WASHINGTON (CBS/AP) — The Justice Department dropped its case Thursday against a Massachusetts Institute of Technology professor charged last year with concealing research ties to the Chinese government, saying it could “no longer meet its burden of proof at trial.”

The department revealed its decision in the case against Gang Chen in a single-page filing in federal court in Boston.

U.S. Attorney Rachael Rollins, the top federal prosecutor in Massachusetts, said the move was “in the interests of justice” and was the result of new information the government had received about the allegations.

“After a careful assessment of this new information in the context of all the evidence, our office has concluded that we can no longer meet our burden of proof at trial,” Rollins said. “As prosecutors, we have an obligation in every matter we pursue to continually examine the facts while being open to receiving and uncovering new information.”

The outcome, which had been expected and had been earlier recommended by prosecutors in Boston, is a further setback to the Justice Department’s pursuit of academics in the U.S. accused of concealing research relationships with China.

The move comes as the department completes a review of the China Initiative, an effort it launched during the Trump administration to crack down on Chinese economic espionage and trade secret theft but one critics say has unduly targeted researchers based on ethnicity.

Chen was accused last year of concealing ties to Beijing while also collecting U.S. dollars for his nanotechnology research. Prosecutors accused him at the time of entering into undisclosed contracts and appointments with Chinese entities, including acting as an “overseas expert” for the Chinese government at the request of the People’s Republic of China Consulate Office in New York.

Many of those roles were “expressly intended to further the PRC’s scientific and technological goals,” authorities said in court documents.

The case began to wobble as the government received new information, including from an Energy Department official, a person familiar with the matter said last week.

Chen’s lawyers have consistently said he did nothing wrong.

In a statement Thursday, defense attorney Robert Fisher called the case a “wayward prosecution” and said his client was eager to return to work.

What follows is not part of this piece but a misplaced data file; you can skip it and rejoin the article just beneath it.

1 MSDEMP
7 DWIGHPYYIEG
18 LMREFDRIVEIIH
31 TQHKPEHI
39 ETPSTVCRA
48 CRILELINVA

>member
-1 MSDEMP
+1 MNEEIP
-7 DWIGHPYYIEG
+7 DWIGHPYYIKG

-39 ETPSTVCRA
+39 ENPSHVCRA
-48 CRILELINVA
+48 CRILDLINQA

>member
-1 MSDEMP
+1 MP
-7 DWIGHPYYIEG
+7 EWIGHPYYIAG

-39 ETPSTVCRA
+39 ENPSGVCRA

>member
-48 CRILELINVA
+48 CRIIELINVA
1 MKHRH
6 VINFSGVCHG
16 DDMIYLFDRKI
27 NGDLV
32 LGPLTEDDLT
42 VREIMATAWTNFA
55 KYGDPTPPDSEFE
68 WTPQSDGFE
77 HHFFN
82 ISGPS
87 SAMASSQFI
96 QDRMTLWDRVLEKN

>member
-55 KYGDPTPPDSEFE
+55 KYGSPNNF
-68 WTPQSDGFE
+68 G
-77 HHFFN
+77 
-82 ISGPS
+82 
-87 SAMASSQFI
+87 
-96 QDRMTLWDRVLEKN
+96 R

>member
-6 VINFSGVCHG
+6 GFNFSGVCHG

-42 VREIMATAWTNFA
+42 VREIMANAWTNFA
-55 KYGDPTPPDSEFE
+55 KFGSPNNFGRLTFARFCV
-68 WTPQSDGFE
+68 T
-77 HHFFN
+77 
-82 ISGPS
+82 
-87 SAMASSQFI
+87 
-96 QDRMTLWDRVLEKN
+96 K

“Our defense was this: Gang did not commit any of the offenses he was charged with. Full stop. He was never in a talent program. He was never an overseas scientist for Beijing. He disclosed everything he was supposed to disclose and he never lied to the government or anyone else,” Fisher said in a statement.

“All of us who know Gang are deeply relieved,” MIT President L. Rafael Reif said in a statement Thursday.

“Gang was first detained at Logan Airport about six weeks before the pandemic struck our community; the burdens on him and his family members since then have been beyond imagining. It is difficult to reconcile and accept the pain and anguish that such good people, people we are proud and fortunate to know, have endured over the last two years. And of course, this case has also caused ongoing distress throughout our community, particularly for Gang’s friends, students and colleagues, and for those across MIT and elsewhere who are of Chinese descent,” Reif said.

“Having had faith in Gang from the beginning, we can all be grateful that a just outcome of a damaging process is on the horizon. We are eager for his full return to our community.”

Despite a conviction last month of a Harvard University professor on charges that he hid his ties to a Chinese-run recruitment program, other high-profile cases brought as part of the China Initiative have faltered.

A federal judge in September, for instance, threw out all charges against a University of Tennessee professor accused of hiding his relationship with a Chinese university while receiving research grants from NASA, and the university has since offered to reinstate him.

(© Copyright 2022 CBS Broadcasting Inc. All Rights Reserved. The Associated Press’s Eric Tucker contributed to this report.)